UCL Institute for Sustainable Resources


Professor Paul Ekins publishes new book ‘Stopping Climate Change: Policies for Real Zero’

23 November 2023

New book provides a clear, thorough, up to date overview of everything you need to know about transitioning to ‘real’ zero, and what it’s going to take to get there.

Windmills against a blue sea

We are delighted to announce the publication of Professor Paul Ekins’ book ‘Stopping Climate Change: Policies for Real Zero’ (Routledge, publication date November 23, 2023).

Paul is UCL’s Professor of Resources and Environmental Policy. He has been at the forefront of climate change policy research for 3 decades. An economist by background, in addition to publishing many books and papers, he has consulted at a high level for business, the UK Government, the European Commission and the UN Environment Programme. In 2015 he was awarded an OBE ‘for services to environmental policy’.

This book is a timely reminder that, if we act urgently, we can stop making climate change worse, and possibly reduce it, not only avoiding catastrophe but improving the quality of life globally.

‘Stopping Climate Change’ provides a clear, thorough, up to date overview of everything you need to know about transitioning to ‘real’ zero, and what it’s going to take to get there. Real zero refers to a policy position of reducing greenhouse emissions, especially CO2 emissions from fossil fuel use, to as close to zero as possible, rather than relying on capturing carbon or offsetting to achieve ‘net’ zero emissions.

If you’re someone who reads about seemingly disparate parts of the climate change challenge and wonders how it all fits together, it’s in this book – from climate justice to energy efficiency, investment in renewables to agriculture.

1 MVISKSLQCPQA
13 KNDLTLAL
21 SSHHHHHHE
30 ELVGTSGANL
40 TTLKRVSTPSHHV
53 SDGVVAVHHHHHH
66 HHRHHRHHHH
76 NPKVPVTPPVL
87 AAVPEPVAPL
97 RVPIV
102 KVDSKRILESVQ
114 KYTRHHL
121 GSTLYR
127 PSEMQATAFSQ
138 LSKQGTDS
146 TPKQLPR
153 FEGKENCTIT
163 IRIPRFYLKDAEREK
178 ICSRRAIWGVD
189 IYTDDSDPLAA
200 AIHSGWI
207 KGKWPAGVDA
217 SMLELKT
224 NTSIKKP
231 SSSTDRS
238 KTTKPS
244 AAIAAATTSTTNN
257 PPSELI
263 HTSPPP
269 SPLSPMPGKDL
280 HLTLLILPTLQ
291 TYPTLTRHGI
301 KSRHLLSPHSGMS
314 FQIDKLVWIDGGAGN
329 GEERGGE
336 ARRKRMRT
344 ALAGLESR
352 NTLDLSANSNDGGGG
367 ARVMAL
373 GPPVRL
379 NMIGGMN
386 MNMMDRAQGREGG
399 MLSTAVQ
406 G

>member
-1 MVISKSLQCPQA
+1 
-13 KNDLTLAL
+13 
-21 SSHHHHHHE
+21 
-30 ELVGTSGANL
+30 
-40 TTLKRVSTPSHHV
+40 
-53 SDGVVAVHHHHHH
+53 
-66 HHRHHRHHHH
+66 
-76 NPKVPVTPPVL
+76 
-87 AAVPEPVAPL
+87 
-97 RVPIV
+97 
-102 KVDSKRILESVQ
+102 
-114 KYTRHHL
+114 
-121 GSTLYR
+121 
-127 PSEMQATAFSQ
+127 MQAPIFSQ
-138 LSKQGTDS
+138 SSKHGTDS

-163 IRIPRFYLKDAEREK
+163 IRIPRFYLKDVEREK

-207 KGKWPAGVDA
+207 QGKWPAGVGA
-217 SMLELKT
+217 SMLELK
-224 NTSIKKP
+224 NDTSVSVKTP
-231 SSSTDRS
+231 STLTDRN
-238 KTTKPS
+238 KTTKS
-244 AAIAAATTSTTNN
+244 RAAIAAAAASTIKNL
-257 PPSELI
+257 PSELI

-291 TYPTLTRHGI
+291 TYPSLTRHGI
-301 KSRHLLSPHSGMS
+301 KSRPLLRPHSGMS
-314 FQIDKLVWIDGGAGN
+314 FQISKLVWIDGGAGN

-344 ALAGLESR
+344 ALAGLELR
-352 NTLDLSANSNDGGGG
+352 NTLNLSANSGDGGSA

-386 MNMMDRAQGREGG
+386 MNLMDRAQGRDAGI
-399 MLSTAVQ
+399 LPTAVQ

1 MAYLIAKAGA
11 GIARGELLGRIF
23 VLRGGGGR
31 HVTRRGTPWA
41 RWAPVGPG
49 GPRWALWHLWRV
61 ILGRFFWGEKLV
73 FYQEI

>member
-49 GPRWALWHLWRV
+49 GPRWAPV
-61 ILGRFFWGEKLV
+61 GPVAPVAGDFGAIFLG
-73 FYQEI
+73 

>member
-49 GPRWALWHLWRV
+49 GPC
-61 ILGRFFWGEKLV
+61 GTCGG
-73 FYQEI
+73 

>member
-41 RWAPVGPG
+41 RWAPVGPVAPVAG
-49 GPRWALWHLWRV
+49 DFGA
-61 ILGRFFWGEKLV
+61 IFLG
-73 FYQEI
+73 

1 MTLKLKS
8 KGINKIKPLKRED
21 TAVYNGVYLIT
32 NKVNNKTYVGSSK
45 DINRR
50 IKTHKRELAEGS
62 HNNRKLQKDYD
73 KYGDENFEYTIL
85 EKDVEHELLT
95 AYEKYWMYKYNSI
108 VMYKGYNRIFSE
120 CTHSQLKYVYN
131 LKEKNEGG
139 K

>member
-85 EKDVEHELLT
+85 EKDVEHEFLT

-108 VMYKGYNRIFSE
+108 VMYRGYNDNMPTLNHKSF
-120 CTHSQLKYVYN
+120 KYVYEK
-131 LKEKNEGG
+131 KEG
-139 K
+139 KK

The book doesn’t shy away from some of the divisive and difficult issues in our approach to climate change. One key challenge covered in detail is removing CO2 already in the atmosphere, including retaining systems (like our rapidly depleting forests) which currently remove and store carbon. This is clearly differentiated from carbon offsets – where purchasers buy ‘removal’ of carbon dioxide in order to continue highly polluting activities. Paul Ekins noted:

The evidence is now overwhelming that the great majority of so-called ‘carbon offsets’ are nothing of the kind - in fact we may well see emissions rising even as the sale of carbon offsets increase. Removing CO2 from the atmosphere should be pursued as an entirely separate policy agenda and priority from emission reduction.

What’s clear is that we have a lot of the policies, technologies, resources and ideas we need. The challenge remains their large scale and speedy deployment, with not only governments but society as a whole committing fully to addressing climate change.

Paul notes: 

While I have been working on these issues for a long time, the immediate trigger for the book was coordinating the Bartlett’s ‘Together for Climate Action’ campaign in the run-up to COP26 in Glasgow in autumn 2021. Research for the book convinced me that we can stop the human contribution to climate change and create a liveable planet and healthier future. The major pre-condition for this is that we get the global fossil fuel industry under control, and commit to the complete phase out of fossil fuel use as quickly as possible and certainly by 2050.

‘Stopping Climate Change’ has received a large number of endorsements from world leading experts in the field. Karen Ellis, Chief Economist at WWF-UK noted:

What a tour de force!  An amazingly comprehensive, cohesive and insightful analysis of what’s needed for net zero and the current state of play on all these solutions.



Image credit: pexels.com; Routledge